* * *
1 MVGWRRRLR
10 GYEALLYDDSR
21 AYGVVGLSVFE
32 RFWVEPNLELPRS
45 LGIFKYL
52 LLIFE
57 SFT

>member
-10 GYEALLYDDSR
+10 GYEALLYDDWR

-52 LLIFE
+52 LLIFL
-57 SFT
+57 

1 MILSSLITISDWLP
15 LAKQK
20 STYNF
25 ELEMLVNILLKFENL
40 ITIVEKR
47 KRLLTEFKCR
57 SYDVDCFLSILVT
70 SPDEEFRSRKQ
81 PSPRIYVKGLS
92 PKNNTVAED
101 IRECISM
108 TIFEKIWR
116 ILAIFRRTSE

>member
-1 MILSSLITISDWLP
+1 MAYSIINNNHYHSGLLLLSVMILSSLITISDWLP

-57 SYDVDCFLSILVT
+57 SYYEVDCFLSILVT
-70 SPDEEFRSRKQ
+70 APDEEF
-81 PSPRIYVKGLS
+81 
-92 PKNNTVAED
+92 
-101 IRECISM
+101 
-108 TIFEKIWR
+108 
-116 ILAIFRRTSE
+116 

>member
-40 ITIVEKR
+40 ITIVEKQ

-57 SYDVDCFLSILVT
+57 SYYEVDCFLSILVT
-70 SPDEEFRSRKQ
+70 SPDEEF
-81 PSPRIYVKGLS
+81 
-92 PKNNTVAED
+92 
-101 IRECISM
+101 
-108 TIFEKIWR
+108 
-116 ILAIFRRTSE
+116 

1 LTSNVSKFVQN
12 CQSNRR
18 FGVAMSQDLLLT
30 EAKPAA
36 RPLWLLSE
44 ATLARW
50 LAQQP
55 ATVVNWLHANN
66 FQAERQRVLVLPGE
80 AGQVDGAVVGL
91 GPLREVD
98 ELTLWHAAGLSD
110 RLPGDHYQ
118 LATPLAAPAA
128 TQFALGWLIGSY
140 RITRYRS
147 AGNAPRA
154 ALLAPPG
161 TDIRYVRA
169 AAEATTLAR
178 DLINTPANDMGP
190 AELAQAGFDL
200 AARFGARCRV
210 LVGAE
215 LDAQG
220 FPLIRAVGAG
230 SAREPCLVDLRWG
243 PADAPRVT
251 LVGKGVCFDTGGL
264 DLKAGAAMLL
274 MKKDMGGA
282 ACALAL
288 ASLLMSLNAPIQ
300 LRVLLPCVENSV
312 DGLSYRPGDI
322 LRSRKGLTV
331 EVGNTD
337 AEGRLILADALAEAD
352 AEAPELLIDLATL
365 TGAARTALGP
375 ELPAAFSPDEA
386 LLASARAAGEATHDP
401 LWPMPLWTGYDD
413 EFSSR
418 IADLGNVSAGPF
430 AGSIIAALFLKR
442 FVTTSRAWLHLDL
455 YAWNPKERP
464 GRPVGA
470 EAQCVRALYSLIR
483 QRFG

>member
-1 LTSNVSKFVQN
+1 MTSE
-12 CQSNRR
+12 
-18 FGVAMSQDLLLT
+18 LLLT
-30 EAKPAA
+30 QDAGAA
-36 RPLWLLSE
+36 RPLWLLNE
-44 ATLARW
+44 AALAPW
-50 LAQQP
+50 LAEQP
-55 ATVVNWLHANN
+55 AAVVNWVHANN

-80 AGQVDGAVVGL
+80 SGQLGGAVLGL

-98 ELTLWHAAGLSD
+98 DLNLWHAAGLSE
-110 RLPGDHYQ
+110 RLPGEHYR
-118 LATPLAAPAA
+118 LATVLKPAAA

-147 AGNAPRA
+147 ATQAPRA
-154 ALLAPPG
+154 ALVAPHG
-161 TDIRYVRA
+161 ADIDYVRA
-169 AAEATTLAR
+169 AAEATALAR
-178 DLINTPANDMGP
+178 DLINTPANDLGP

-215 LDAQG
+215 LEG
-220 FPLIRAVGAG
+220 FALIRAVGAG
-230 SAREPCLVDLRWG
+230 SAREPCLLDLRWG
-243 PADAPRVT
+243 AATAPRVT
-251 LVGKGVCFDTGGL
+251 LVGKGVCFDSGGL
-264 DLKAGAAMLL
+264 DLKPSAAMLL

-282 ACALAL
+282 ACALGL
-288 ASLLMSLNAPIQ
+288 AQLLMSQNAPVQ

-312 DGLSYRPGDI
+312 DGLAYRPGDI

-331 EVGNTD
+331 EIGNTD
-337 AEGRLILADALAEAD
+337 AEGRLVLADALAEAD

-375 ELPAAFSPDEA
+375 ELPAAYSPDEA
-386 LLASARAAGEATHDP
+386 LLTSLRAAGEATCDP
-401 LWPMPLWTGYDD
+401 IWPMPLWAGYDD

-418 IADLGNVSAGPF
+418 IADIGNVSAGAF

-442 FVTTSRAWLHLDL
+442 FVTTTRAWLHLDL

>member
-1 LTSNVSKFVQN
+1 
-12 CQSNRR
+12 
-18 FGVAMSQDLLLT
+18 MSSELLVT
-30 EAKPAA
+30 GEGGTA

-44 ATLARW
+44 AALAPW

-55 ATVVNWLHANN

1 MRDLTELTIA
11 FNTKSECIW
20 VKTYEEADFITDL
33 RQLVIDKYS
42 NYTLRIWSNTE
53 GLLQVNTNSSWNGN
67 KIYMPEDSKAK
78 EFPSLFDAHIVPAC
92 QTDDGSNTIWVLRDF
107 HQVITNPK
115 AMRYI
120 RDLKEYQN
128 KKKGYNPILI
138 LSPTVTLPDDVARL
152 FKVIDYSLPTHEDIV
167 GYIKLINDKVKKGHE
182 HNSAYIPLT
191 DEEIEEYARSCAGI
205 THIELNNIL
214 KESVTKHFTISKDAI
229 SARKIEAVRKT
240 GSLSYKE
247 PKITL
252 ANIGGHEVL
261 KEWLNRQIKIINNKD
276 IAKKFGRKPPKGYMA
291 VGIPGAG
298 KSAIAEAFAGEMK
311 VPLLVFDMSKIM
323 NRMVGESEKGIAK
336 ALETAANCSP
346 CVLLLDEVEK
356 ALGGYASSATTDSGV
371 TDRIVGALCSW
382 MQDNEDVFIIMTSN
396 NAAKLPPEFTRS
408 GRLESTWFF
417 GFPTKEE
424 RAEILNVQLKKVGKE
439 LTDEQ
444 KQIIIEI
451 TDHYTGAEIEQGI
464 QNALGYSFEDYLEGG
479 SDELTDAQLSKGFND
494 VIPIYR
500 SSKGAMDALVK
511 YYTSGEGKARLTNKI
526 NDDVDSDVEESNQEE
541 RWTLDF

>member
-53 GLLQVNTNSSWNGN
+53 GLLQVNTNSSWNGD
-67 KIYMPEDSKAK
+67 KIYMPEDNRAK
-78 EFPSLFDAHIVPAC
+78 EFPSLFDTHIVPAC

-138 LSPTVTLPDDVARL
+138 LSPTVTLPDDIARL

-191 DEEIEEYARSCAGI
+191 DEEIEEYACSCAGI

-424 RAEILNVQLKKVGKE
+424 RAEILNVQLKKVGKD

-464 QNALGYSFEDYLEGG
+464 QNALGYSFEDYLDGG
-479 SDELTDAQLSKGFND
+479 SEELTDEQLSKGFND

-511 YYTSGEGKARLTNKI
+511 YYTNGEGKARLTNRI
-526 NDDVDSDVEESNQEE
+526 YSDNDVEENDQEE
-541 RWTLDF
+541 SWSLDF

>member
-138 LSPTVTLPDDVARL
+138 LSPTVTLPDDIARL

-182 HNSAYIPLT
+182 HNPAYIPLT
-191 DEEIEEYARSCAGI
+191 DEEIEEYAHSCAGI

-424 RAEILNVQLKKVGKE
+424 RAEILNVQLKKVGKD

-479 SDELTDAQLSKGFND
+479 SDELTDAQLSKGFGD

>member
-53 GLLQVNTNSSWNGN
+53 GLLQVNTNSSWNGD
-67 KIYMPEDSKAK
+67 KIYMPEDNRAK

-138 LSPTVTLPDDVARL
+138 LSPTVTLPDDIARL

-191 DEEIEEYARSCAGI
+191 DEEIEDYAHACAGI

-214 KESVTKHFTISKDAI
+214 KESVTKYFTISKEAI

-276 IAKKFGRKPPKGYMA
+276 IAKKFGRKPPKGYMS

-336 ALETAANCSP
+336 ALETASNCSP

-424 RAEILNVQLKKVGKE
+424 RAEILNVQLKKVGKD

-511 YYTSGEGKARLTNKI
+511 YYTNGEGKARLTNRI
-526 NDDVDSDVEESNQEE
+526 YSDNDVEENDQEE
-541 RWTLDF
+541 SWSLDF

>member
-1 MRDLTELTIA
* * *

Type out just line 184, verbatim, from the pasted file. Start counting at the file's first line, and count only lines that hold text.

+12 